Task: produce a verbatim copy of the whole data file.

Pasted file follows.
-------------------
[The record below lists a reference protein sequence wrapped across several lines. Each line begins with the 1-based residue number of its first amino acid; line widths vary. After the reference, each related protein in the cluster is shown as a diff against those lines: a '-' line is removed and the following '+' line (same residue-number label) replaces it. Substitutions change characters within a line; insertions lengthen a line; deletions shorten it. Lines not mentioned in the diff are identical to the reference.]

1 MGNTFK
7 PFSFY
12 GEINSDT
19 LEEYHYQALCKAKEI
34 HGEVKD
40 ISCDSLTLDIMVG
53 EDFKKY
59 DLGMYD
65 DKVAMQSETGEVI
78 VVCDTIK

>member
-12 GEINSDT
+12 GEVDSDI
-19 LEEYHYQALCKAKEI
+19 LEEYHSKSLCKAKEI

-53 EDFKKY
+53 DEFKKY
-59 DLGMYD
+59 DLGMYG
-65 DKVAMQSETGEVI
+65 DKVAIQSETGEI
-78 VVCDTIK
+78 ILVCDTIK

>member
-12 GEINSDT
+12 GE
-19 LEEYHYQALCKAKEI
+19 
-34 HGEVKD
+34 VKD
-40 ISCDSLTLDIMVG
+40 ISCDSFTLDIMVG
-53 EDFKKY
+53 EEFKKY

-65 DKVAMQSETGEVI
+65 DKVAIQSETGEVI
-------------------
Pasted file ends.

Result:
[The record below lists a reference protein sequence wrapped across several lines. Each line begins with the 1-based residue number of its first amino acid; line widths vary. After the reference, each related protein in the cluster is shown as a diff against those lines: a '-' line is removed and the following '+' line (same residue-number label) replaces it. Substitutions change characters within a line; insertions lengthen a line; deletions shorten it. Lines not mentioned in the diff are identical to the reference.]

1 MGNTFK
7 PFSFY
12 GEINSDT
19 LEEYHYQALCKAKEI
34 HGEVKD
40 ISCDSLTLDIMVG
53 EDFKKY
59 DLGMYD
65 DKVAMQSETGEVI
78 VVCDTIK

>member
-12 GEINSDT
+12 GEVDSDI
-19 LEEYHYQALCKAKEI
+19 LEEYHSKSLCKAKEI

-53 EDFKKY
+53 DEFKKY
-59 DLGMYD
+59 DLGMYG
-65 DKVAMQSETGEVI
+65 DKVAIQSETGEI
-78 VVCDTIK
+78 ILVCDTIK

>member
-12 GEINSDT
+12 GE
-19 LEEYHYQALCKAKEI
+19 
-34 HGEVKD
+34 VKD
-40 ISCDSLTLDIMVG
+40 ISCDSFTLDIMVG
-53 EDFKKY
+53 EEFKKY

-65 DKVAMQSETGEVI
+65 DKVAIQSETGEVI